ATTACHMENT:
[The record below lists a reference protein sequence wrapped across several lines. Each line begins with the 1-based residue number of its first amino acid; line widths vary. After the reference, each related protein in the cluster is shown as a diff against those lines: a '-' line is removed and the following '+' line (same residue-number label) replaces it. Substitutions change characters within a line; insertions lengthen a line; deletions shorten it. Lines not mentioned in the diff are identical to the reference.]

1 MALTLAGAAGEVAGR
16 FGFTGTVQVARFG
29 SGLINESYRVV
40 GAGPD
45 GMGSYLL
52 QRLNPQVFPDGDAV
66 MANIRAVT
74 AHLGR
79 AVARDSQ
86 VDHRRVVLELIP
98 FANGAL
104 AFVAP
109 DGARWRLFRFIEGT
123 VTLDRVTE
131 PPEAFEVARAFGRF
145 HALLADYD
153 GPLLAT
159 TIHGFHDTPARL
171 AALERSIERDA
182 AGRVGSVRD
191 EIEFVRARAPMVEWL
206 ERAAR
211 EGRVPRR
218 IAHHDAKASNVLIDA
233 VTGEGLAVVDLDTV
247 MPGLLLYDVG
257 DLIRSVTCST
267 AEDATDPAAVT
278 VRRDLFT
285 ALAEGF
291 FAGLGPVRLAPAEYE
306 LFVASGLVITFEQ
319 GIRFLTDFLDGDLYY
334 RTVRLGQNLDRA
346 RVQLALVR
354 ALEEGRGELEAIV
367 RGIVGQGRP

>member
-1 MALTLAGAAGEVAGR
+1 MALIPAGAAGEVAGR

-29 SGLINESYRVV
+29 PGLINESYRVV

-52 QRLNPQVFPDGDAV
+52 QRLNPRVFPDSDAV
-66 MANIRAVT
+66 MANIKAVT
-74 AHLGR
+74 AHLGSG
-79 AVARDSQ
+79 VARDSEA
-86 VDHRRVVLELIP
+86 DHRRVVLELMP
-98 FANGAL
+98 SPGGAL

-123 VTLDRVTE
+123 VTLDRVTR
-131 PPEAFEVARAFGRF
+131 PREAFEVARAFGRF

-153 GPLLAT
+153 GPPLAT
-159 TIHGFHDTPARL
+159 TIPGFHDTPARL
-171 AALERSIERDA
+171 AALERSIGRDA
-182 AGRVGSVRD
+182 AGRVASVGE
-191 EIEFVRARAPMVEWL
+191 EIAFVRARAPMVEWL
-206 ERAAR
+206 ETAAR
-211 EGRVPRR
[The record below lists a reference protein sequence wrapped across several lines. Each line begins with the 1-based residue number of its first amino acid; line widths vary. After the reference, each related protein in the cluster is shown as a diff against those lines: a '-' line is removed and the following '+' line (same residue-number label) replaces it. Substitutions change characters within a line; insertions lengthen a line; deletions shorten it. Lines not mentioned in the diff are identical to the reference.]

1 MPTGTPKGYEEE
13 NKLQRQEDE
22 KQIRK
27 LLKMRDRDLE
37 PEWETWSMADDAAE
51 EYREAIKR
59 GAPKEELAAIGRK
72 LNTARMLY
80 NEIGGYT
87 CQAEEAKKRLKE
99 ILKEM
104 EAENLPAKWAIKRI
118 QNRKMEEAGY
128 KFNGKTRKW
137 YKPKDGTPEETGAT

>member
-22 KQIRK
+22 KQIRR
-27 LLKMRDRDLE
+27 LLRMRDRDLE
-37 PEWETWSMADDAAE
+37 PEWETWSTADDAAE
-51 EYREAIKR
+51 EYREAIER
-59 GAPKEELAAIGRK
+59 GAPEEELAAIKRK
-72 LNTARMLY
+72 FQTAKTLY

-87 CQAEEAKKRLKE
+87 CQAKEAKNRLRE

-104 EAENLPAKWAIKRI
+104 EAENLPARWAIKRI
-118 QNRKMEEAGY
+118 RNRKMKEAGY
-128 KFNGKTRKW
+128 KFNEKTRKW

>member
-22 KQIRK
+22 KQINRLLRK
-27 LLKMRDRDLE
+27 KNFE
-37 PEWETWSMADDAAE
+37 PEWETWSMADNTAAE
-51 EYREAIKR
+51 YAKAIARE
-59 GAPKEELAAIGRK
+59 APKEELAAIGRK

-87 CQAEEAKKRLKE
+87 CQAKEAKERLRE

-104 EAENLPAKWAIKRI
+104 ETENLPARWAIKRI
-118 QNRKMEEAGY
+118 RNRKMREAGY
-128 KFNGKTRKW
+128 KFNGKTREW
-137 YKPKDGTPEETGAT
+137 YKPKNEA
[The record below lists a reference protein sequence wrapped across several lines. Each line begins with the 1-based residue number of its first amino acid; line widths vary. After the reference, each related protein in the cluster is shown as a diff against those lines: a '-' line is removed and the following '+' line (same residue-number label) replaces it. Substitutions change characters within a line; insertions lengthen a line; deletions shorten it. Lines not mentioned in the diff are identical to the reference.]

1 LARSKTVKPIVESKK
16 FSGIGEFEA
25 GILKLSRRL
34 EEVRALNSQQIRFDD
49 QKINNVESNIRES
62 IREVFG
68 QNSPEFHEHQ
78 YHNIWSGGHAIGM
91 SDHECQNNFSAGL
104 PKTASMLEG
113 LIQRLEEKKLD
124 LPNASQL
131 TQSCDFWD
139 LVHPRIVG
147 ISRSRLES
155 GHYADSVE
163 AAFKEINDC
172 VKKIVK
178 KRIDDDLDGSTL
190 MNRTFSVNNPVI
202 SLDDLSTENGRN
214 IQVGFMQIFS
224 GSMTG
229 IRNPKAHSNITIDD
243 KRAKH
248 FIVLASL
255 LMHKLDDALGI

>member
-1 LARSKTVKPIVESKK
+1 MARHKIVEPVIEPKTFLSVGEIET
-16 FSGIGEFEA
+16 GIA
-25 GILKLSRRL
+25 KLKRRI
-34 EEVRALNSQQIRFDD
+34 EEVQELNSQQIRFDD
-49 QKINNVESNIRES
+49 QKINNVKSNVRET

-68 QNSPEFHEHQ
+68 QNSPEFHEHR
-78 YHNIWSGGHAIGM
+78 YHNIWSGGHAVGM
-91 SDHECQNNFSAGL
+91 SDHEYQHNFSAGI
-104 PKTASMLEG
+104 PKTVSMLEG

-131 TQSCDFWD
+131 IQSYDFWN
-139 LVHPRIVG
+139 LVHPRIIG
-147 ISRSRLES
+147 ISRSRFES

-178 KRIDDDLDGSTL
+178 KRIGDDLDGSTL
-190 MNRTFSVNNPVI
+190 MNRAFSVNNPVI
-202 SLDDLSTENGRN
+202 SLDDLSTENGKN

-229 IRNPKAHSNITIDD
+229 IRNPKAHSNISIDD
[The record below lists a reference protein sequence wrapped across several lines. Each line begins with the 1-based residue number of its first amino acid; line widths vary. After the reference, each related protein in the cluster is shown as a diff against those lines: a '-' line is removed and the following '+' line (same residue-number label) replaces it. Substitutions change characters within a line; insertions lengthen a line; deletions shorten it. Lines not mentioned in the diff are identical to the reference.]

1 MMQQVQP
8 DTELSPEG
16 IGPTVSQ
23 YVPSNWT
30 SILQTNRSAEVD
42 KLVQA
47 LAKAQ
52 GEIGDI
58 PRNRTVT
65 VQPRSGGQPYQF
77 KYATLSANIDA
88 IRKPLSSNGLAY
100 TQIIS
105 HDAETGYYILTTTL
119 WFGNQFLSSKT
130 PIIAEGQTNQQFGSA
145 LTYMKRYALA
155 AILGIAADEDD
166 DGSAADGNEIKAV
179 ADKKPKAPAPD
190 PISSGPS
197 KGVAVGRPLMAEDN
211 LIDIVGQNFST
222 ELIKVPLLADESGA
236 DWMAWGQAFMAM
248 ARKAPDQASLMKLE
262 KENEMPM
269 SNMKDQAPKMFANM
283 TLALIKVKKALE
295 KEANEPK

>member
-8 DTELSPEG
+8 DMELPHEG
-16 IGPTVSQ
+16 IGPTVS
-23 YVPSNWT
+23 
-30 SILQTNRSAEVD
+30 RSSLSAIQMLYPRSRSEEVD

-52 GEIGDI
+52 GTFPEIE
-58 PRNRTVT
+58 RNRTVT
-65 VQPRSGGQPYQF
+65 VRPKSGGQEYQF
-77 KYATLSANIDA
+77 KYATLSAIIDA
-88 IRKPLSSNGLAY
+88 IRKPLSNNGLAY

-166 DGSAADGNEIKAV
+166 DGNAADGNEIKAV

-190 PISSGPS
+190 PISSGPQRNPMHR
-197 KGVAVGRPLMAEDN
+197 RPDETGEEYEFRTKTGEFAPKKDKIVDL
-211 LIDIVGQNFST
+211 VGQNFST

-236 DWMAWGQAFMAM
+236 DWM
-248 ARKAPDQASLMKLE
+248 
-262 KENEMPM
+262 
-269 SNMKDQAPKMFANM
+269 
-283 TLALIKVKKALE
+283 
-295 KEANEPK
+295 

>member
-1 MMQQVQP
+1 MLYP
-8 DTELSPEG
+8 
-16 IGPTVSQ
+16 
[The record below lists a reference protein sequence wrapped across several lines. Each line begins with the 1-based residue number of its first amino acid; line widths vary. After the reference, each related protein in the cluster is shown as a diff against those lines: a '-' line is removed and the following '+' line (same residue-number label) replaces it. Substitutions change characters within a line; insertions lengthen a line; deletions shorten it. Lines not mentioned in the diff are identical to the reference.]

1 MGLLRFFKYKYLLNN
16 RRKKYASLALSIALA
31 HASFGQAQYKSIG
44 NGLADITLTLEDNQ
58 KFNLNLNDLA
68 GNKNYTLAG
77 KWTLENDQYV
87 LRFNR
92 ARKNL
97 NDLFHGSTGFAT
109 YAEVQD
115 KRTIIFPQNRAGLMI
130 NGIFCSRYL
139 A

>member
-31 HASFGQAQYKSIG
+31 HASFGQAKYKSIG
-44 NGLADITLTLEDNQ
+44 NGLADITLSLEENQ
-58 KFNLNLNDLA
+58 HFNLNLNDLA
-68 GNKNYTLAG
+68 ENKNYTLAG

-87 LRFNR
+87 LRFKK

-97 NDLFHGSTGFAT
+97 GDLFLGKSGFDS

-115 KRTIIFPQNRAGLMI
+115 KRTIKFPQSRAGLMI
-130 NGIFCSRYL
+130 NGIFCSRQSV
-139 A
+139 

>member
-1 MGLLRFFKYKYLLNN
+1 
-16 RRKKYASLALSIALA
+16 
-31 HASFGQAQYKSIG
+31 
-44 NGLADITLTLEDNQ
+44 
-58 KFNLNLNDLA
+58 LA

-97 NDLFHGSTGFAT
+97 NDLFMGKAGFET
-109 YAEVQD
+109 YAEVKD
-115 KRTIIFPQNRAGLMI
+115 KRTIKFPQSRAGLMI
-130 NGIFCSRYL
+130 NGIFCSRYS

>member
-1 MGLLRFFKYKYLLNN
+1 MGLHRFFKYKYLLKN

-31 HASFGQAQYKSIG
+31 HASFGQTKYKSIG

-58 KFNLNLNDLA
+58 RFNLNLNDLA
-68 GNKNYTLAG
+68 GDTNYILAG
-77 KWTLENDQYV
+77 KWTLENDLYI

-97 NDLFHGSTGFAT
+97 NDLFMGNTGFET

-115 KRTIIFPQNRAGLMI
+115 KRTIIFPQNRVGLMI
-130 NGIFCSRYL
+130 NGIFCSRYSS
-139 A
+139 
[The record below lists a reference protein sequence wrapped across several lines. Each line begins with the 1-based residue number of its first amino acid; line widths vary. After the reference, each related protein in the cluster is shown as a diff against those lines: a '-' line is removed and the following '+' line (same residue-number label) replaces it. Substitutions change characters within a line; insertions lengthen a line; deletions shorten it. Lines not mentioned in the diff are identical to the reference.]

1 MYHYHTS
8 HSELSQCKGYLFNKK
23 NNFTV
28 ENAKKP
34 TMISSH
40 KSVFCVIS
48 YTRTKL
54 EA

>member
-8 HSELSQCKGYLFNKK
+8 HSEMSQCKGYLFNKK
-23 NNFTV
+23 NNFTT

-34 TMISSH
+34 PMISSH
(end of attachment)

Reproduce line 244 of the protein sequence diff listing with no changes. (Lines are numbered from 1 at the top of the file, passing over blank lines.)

-190 PISSGPS